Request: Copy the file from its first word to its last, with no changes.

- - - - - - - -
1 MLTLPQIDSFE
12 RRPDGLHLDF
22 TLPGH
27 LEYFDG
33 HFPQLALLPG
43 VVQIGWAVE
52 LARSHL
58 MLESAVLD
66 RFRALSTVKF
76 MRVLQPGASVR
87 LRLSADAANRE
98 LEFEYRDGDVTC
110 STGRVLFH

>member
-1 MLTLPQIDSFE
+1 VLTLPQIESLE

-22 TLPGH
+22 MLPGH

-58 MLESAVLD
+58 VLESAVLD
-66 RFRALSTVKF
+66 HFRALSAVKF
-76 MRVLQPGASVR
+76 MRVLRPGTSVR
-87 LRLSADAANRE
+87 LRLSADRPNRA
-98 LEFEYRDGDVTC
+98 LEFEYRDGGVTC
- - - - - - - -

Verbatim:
1 MLTLPQIDSFE
12 RRPDGLHLDF
22 TLPGH
27 LEYFDG
33 HFPQLALLPG
43 VVQIGWAVE
52 LARSHL
58 MLESAVLD
66 RFRALSTVKF
76 MRVLQPGASVR
87 LRLSADAANRE
98 LEFEYRDGDVTC
110 STGRVLFH

>member
-1 MLTLPQIDSFE
+1 VLTLPQIESLE

-22 TLPGH
+22 MLPGH

-58 MLESAVLD
+58 VLESAVLD
-66 RFRALSTVKF
+66 HFRALSAVKF
-76 MRVLQPGASVR
+76 MRVLRPGTSVR
-87 LRLSADAANRE
+87 LRLSADRPNRA
-98 LEFEYRDGDVTC
+98 LEFEYRDGGVTC